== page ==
The Indian population today has little or no access to good quality healthcare at affordable prices. Not surprisingly, on several of the basic health indicators India ranks amongst the lowest in the world. The health crisis is aggravated by a rising incidence of chronic and non - infectious diseases. The public health system is in jeopardy, due to decades of appallingly low public investments; inadequate and antiquated infrastructure; severe shortage of human resources; and inadequancies in government policies. Failed public health systems have forced people to turn to the private sector, which is costly and unregulated, with services often being provided by unqualified medical practitioners. As a result, people seeking healthcare services have the agonising choice between poor quality public facilities and costly, yet undependable private services. Preventive and primary healthcare have been marginalised, with the focus having shifted to curative tertiary care, higher importance of clinical medicine, and extremely high dependence on clinical investigations. Health expenditures can be prohibitively high with the rural popluation and the urban poor being the worst sufferers. India is thus faced with the daunting challenge of providing Universal Health Coverage (UHC) and ensuring that all people receive good quality healthcare without facing significant financial difficulty.
Twelfth in the series, India Infrastructure Report 2013/14 looks at the challenges for ensuring availability, accessibility, affordability and quality of comprehensive healthcare to all, and explores strategies to overcome the impediments along the road to UHC. In this process, it also discusses whether initiatives taken to reduce the burden of people's health expenditure has yielded desirable results, how to leverage the strengths of the private sector in healthcare delivery, role played by the non-state entitties in rural healthcare, imperatives of engaging with the community, and the high impact of preventive care at low cost. The Report draws the readers attention to some of the emerging issues in the health sector such as rising burden of non-communicable diseases and mental health, human resource crisis in health sector, and health concerns of informal sector workers, and steps required to attend to them within the UHC framework.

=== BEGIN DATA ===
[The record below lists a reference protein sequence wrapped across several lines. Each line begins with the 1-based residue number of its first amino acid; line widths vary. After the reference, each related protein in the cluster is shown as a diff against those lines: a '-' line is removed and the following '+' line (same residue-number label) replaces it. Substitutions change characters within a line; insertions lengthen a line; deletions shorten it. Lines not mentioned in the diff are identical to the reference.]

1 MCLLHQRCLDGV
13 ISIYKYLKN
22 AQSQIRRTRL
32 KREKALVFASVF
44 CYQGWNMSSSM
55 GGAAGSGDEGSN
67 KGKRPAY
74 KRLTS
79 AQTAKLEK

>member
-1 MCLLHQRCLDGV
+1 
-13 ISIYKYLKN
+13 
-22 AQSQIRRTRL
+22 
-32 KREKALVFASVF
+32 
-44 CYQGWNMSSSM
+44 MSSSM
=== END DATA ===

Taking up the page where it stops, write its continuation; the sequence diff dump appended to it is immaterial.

The result of a collaborative effort led by the IDFC Foundation, this Report brings together a range of insightful perceptions of academics, researchers and practitioners committed to improving healthcare practices. It will be an extremely useful resource for policy - makers, academics, researchers and corporates engaged in this sector.